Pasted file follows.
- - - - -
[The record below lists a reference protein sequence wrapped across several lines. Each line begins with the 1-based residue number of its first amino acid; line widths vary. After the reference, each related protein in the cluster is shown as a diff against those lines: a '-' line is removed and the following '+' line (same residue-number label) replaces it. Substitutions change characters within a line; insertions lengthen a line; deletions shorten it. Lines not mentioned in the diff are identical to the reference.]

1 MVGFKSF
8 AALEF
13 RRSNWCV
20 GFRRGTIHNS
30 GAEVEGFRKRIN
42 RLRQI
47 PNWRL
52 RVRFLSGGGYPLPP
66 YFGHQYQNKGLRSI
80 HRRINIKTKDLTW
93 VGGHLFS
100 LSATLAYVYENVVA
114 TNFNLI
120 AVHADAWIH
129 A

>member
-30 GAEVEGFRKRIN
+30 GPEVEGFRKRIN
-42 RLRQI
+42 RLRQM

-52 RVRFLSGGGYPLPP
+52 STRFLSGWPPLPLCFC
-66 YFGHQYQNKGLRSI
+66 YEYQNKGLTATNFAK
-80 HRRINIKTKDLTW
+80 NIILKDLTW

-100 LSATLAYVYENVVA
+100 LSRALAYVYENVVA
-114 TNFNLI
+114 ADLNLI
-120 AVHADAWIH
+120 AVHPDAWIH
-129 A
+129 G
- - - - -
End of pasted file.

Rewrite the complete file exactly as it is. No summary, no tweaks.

[The record below lists a reference protein sequence wrapped across several lines. Each line begins with the 1-based residue number of its first amino acid; line widths vary. After the reference, each related protein in the cluster is shown as a diff against those lines: a '-' line is removed and the following '+' line (same residue-number label) replaces it. Substitutions change characters within a line; insertions lengthen a line; deletions shorten it. Lines not mentioned in the diff are identical to the reference.]

1 MVGFKSF
8 AALEF
13 RRSNWCV
20 GFRRGTIHNS
30 GAEVEGFRKRIN
42 RLRQI
47 PNWRL
52 RVRFLSGGGYPLPP
66 YFGHQYQNKGLRSI
80 HRRINIKTKDLTW
93 VGGHLFS
100 LSATLAYVYENVVA
114 TNFNLI
120 AVHADAWIH
129 A

>member
-30 GAEVEGFRKRIN
+30 GPEVEGFRKRIN
-42 RLRQI
+42 RLRQM

-52 RVRFLSGGGYPLPP
+52 STRFLSGWPPLPLCFC
-66 YFGHQYQNKGLRSI
+66 YEYQNKGLTATNFAK
-80 HRRINIKTKDLTW
+80 NIILKDLTW

-100 LSATLAYVYENVVA
+100 LSRALAYVYENVVA
-114 TNFNLI
+114 ADLNLI
-120 AVHADAWIH
+120 AVHPDAWIH
-129 A
+129 G